Mind and Body

Monster Beverage says no link between caffeine and teen girl's death

Two cans of Monster energy drink.

Two cans of Monster energy drink.  (REUTERS/Sam Mircovich)

Monster Beverage Corp, facing concerns over the safety of its energy drinks, said on Monday that it has found no evidence that the death of a 14-year-old girl was caused by her drinking two Monster Energy drinks.

Monster was sued last year by the family of Maryland teenager Anais Fournier, who died after suffering from cardiac arrest her family says was related to her drinking two Monster Energy drinks on consecutive days. They sued Monster for failing to warn about the alleged dangers of the drink.

Following the suit, Monster hired a group of doctors to study whether the caffeine from the drinks contributed to her death.

The company said on Monday that its doctors found "no medical, scientific or factual evidence to support the Maryland Medical Examiner's report of 'caffeine toxicity,'" said Daniel Callahan, a lawyer for Monster. He said no blood tests were ever done to test her blood's caffeine levels.

Kevin Goldberg, a lawyer for the Fourniers, told Reuters there were other symptoms of caffeine toxicity, though he declined to elaborate.

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"We have our experts and they have their experts," Goldberg said, adding that it was "not appropriate ... to litigate the case in the media."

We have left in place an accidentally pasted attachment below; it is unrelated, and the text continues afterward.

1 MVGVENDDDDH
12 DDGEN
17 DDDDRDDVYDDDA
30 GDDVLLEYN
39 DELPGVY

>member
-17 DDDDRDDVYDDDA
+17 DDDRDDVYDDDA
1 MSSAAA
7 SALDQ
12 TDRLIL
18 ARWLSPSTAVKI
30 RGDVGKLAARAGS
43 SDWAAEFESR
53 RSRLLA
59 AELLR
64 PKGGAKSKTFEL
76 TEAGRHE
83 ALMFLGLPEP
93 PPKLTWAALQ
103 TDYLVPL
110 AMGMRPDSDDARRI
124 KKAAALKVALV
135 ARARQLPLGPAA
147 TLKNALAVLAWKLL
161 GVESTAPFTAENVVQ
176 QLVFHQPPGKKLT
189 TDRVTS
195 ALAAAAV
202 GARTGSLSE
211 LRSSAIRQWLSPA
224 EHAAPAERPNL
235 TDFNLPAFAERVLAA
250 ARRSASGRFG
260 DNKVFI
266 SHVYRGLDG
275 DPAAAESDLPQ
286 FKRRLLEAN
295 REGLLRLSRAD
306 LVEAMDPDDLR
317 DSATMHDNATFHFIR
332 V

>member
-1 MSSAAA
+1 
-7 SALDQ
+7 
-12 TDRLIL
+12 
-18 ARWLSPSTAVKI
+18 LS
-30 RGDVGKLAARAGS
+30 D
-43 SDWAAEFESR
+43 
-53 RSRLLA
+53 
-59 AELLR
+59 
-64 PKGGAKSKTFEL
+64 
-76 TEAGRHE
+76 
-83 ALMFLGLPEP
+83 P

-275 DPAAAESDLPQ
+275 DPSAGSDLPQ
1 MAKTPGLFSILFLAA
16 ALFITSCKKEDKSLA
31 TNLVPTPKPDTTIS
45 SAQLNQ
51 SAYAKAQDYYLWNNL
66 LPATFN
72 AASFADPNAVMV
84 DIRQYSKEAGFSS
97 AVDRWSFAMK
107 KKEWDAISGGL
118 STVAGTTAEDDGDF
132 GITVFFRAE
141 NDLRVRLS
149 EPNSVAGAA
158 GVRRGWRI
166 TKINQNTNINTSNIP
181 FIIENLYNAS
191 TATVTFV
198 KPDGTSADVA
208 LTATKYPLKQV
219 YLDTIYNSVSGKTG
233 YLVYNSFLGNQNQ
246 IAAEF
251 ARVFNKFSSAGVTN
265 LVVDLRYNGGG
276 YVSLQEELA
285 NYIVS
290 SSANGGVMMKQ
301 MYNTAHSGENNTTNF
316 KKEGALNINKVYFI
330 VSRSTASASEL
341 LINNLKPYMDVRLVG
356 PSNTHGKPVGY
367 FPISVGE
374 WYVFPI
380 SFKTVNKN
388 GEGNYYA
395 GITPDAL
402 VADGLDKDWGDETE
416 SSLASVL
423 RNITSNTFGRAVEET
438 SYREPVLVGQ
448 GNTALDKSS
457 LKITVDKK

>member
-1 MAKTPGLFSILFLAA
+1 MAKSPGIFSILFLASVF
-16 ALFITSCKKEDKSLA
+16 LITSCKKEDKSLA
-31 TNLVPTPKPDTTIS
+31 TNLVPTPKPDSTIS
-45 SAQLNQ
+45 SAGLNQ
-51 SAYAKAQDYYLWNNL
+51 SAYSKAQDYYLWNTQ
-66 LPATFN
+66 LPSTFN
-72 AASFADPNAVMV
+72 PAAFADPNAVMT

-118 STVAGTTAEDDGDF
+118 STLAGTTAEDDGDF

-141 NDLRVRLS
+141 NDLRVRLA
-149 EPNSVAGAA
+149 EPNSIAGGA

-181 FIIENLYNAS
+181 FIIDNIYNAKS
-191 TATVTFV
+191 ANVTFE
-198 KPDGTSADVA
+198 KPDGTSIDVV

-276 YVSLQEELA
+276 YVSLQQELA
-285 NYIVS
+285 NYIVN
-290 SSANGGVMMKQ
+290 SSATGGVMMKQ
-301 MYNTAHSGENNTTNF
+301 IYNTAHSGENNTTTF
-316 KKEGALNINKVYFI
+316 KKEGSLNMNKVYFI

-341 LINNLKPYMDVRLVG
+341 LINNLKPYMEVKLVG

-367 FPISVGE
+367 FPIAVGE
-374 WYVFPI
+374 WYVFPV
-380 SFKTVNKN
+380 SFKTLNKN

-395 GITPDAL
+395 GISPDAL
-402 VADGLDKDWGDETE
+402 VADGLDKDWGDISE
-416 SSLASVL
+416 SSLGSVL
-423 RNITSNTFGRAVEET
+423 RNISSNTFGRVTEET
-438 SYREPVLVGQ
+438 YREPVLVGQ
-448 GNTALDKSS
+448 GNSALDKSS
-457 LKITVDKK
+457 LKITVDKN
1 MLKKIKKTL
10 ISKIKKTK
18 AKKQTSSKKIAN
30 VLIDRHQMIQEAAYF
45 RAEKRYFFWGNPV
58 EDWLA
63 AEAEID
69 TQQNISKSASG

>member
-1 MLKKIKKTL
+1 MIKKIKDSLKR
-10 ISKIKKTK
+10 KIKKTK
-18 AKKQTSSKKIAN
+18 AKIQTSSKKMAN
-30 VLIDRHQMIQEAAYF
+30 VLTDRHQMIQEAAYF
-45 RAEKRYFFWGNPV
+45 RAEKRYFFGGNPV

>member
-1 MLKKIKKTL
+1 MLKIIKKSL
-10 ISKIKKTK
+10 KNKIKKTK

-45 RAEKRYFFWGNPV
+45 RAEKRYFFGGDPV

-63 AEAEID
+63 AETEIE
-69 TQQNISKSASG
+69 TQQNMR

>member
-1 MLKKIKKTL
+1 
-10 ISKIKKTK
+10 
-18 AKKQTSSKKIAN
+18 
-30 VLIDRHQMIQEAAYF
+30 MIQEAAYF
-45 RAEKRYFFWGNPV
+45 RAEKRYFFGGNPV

The lawsuit said Fournier died from "cardiac arrhythmia due to caffeine toxicity" that complicated an existing heart valve condition related to a disorder called Ehlers-Danlos syndrome.

Monster's doctors said the most likely cause of Fournier's death was myocarditis, inflammation of the heart muscle. They said that would not have been exacerbated by caffeine.

Energy drinks are caffeinated beverages with aggressive-sounding names like Monster, Red Bull, Rockstar, AMP and Full Throttle. They are often associated with active or extreme sports, which makes them popular with young men.

In addition to the Fournier lawsuit, the U.S. Food and Drug Administration said in October that it was investigating reports of five deaths that might have been associated with Monster's namesake drink.

Monster shares were down 97 cents, or 1.9 percent at $49.69 on the Nasdaq.